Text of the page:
Several Topeka residents develop plans to reinvent downtown area

Downtown Development Residents and downtown store owners gather to discuss plans for the future of downtown Topeka.

Rob Burkett / Washburn Review

Members of Topeka groups interested in downtown redevelopment had a chance to get together over the spring break to move closer to a finalized plan for proposal to the Topeka City Council.

The meeting, mainly consisting of downtown business owners and some current residents of the area, met to listen to further refinements to a process that has already been under way. RDG Planning and Design, a firm based out of Omaha, Neb., had several members in attendance to share some ideas based off of what other communities have done in the past.

This process has taken on a sense of urgency as of late, because there is a May 1 deadline for the project surrounding the South Kansas Avenue streetscape plan. Among the items introduced for inclusion wasf a narrower walkway along the street. The area would cover roughly a third of the current sidewalk.

The remaining space would be dedicated to outdoor seating for people to eat or relax along the two-block stretch. To keep traffic back from the outdoor seating area, a further three feet of flowerpot would be installed along the street. This layout was illustrated outside with the help of chalk where people in attendance were able to ask questions.

According to Delores Silkworth of RDG, the items outlined were part of a larger project proposed by Capital District Project that is expected to cost $5.5 million. The Topeka City Council is currently committed to spending $2 million in the next fiscal year.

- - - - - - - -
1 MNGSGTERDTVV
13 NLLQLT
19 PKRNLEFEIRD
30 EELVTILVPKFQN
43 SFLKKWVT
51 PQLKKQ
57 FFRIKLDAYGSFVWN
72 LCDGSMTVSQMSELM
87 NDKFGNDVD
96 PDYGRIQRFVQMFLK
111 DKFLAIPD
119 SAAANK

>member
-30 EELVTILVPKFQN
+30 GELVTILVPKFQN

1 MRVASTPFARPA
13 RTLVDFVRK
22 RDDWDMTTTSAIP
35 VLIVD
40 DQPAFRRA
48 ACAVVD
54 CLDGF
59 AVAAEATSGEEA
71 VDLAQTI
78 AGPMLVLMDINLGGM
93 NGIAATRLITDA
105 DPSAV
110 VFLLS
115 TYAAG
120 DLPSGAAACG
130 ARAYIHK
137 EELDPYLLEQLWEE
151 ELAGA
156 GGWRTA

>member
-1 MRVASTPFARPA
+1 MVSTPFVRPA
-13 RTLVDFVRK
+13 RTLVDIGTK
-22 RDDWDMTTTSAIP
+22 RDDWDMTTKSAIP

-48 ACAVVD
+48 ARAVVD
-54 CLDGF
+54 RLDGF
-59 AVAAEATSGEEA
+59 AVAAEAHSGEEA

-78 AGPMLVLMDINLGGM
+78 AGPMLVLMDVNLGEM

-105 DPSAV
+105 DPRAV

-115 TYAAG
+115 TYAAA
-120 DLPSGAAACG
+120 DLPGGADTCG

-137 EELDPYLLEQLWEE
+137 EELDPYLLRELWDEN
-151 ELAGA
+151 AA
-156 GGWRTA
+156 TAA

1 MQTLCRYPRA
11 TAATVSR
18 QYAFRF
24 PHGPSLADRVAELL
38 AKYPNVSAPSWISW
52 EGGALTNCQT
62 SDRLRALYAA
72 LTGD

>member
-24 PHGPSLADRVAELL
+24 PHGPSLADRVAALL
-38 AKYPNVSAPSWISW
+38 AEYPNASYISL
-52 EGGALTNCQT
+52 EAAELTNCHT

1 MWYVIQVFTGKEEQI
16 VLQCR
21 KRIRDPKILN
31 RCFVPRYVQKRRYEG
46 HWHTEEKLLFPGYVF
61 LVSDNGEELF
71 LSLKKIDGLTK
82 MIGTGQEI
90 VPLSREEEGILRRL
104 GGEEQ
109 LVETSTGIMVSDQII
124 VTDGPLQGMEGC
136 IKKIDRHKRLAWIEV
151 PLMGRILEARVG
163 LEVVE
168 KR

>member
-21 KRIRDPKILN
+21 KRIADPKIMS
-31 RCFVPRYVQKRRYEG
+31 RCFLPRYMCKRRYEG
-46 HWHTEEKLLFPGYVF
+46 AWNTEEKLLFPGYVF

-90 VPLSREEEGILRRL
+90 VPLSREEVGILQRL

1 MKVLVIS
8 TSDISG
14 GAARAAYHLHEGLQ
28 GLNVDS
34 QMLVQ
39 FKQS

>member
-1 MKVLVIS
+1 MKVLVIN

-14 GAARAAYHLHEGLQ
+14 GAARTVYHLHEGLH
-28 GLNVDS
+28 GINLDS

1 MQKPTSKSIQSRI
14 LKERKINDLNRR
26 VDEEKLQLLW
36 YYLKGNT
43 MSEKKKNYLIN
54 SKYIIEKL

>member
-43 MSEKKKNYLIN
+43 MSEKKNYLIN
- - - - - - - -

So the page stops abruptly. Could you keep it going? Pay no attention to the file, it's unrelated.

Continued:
Besides the actual street improvements, another concept that seemed popular with people in attendance was hanging lights above Kansas Avenue.

“It feels like there’s a ceiling of light over you when you’re walking under it,” said Marty Shukert, principal partner of RDG. “It’s a pretty incredible feeling.”

Other members of the community were also very supportive of a plan over the next two years that would feature several changes designed to attract new businesses downtown.

“I know this will help downtown,” said Jeff Carson, owner of Gizmo Pictures, located at 112 S.E. 8th. “I think in the next 24 months, we’ll see a pretty exciting spring.”

Washburn students also were kept in mind as Angel Romero, Washburn law student also in attendance, expressed continued optimism for the process and what it will mean for the campus community.

“I just am so excited to see this going forward,” said Romero. “We just need something like this to get students excited about Topeka. We want to keep graduates here so we need to do something like this.”

The city council will hear the finalized proposal sometime in May.